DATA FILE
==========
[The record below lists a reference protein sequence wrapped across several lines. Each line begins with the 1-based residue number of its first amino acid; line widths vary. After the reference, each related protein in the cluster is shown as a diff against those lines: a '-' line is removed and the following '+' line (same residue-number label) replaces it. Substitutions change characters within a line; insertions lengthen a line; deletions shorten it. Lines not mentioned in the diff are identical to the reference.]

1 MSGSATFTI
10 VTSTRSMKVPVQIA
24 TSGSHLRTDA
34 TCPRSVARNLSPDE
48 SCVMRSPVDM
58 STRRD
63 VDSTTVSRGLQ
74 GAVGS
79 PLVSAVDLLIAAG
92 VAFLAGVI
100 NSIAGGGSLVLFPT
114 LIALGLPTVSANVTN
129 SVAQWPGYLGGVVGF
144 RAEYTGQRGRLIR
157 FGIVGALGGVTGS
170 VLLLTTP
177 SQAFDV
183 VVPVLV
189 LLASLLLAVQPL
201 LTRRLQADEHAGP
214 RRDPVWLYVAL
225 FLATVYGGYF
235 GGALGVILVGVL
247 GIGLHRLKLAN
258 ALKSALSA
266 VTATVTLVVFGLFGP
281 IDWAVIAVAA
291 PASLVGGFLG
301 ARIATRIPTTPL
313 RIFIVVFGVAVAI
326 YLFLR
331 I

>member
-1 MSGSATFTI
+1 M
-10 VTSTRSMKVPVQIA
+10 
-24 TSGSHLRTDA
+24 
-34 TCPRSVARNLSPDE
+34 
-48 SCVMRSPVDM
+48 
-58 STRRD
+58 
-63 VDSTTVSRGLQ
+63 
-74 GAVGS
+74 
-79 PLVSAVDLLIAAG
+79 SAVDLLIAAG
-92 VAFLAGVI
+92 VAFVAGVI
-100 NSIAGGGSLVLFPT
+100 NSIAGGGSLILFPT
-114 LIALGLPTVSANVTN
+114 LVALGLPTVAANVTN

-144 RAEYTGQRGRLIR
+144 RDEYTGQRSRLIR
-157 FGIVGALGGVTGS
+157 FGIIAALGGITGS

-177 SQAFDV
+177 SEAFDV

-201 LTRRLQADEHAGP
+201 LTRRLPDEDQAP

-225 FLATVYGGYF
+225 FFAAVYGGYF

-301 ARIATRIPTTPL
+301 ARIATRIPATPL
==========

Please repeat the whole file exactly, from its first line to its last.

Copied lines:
[The record below lists a reference protein sequence wrapped across several lines. Each line begins with the 1-based residue number of its first amino acid; line widths vary. After the reference, each related protein in the cluster is shown as a diff against those lines: a '-' line is removed and the following '+' line (same residue-number label) replaces it. Substitutions change characters within a line; insertions lengthen a line; deletions shorten it. Lines not mentioned in the diff are identical to the reference.]

1 MSGSATFTI
10 VTSTRSMKVPVQIA
24 TSGSHLRTDA
34 TCPRSVARNLSPDE
48 SCVMRSPVDM
58 STRRD
63 VDSTTVSRGLQ
74 GAVGS
79 PLVSAVDLLIAAG
92 VAFLAGVI
100 NSIAGGGSLVLFPT
114 LIALGLPTVSANVTN
129 SVAQWPGYLGGVVGF
144 RAEYTGQRGRLIR
157 FGIVGALGGVTGS
170 VLLLTTP
177 SQAFDV
183 VVPVLV
189 LLASLLLAVQPL
201 LTRRLQADEHAGP
214 RRDPVWLYVAL
225 FLATVYGGYF
235 GGALGVILVGVL
247 GIGLHRLKLAN
258 ALKSALSA
266 VTATVTLVVFGLFGP
281 IDWAVIAVAA
291 PASLVGGFLG
301 ARIATRIPTTPL
313 RIFIVVFGVAVAI
326 YLFLR
331 I

>member
-1 MSGSATFTI
+1 M
-10 VTSTRSMKVPVQIA
+10 
-24 TSGSHLRTDA
+24 
-34 TCPRSVARNLSPDE
+34 
-48 SCVMRSPVDM
+48 
-58 STRRD
+58 
-63 VDSTTVSRGLQ
+63 
-74 GAVGS
+74 
-79 PLVSAVDLLIAAG
+79 SAVDLLIAAG
-92 VAFLAGVI
+92 VAFVAGVI
-100 NSIAGGGSLVLFPT
+100 NSIAGGGSLILFPT
-114 LIALGLPTVSANVTN
+114 LVALGLPTVAANVTN

-144 RAEYTGQRGRLIR
+144 RDEYTGQRSRLIR
-157 FGIVGALGGVTGS
+157 FGIIAALGGITGS

-177 SQAFDV
+177 SEAFDV

-201 LTRRLQADEHAGP
+201 LTRRLPDEDQAP

-225 FLATVYGGYF
+225 FFAAVYGGYF

-301 ARIATRIPTTPL
+301 ARIATRIPATPL